Migraine headaches can ruin your life. A debilitating migraine makes you unable to focus on anything besides the horrible pain inside your head.
About 37 million Americans suffer migraines. They’re more common among women – about one woman in six gets migraines compared to about one in seven men.
And pain is only part of the discomfort. A migraine can lead to nausea, vomiting, and extreme sensitivity to sounds and light. Even worse, episodes can last days.
So far, conventional medicine hasn’t been that much help to migraine sufferers. A survey of people who get migraines shows that only about 40% are satisfied with the available over-the-counter and prescription medicines that are supposed to offer relief.
I’ve got a couple of ideas for them that are worth a try. They’ve brought relief to a great many people.
Research has now linked folks’ overall diet to migraines. This finding is in addition to “trigger” foods that have long been known to bring on a headache in some people.
For instance, research at Cincinnati Children’s Hospital Medical Center shows that young adults and teens who suffer migraines are more likely to be deficient in vitamin D, riboflavin and coenzyme Q10 (CoQ10).1
Now, this doesn’t necessarily mean that taking nutritional supplements containing those nutrients can clear up migraines for everyone, but to keep up your health, supplements with those nutrients are a good idea.
“Further studies are needed to elucidate whether vitamin supplementation is effective in migraine patients in general, and whether patients with mild deficiency are more likely to benefit from supplementation,” says researcher Suzanne Hagler, M.D.
Dr. Hagler’s study showed that female subjects in her research were more likely to have lower levels of CoQ10, while the males more frequently were short of vitamin D. Another finding: Those who suffered “chronic” migraines (defined as having more than 15 headache days a month) were more likely to be low in CoQ10 and riboflavin than people who suffered “episodic” headaches (less than 15 headache days a month).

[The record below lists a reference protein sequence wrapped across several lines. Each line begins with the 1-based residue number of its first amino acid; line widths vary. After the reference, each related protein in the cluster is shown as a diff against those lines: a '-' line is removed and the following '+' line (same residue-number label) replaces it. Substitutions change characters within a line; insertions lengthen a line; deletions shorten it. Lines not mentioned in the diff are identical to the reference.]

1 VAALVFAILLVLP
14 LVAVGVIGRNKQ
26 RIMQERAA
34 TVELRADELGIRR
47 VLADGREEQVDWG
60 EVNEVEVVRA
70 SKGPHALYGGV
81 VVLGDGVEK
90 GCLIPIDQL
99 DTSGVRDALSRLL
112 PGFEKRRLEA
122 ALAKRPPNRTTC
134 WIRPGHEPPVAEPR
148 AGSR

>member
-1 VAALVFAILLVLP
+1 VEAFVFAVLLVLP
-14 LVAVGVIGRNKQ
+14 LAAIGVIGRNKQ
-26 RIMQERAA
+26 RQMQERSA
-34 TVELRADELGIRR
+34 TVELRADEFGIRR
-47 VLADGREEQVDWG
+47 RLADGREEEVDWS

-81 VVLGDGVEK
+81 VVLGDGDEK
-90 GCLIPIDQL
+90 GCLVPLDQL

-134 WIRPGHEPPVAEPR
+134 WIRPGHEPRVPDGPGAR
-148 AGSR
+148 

Eat Better Fats
Another study – this one at the University of Cincinnati College of Medicine – shows that changing the fats in your diet, along with other dietary changes, may help control migraines.
According to these researchers, two ways to reduce migraines is to avoid trigger foods and drinks that set off a migraine,2 and to follow a diet with fewer processed foods and more omega-3 fats (the types of fats found in fish oil.)3
In this research, a review that incorporates the results of 180 other studies, you can set off a headache by drinking too much caffeine – more than 400 milligrams a day (a cup of coffee has 125) — as well as too little (by skipping your usual coffee, for instance).
And so can consuming MSG (monosodium glutamate), a flavoring added to processed foods like canned soups, salad dressing, ketchup, seasoned salt, barbecue sauce, Chinese food and snack foods.
“You eliminate (MSG) by eating fewer processed foods,” says researcher Vincent Martin. “You (should) eat more natural things such as fresh vegetables, fresh fruits and fresh meats. MSG is most provocative when consumed in liquids such as soups.”
Other problematic food ingredients include nitrites – preservatives added to sausage, bacon, lunch meat and ham. Alcohol can also lead to headaches. Vodka and red wine are the drinks reported to be the most common triggers.
The three diets that have been found to most reliably control headaches are low-carb diets, low-fat diets and diets with more omega-3 fats and fewer omega-6s from vegetable oils. Flaxseed oil, which contains omega-3s, seems to be okay.
It all makes sense, if you think about it: Eating more fruits and vegetables and ditching processed food is always a good idea, no matter what your health issues are.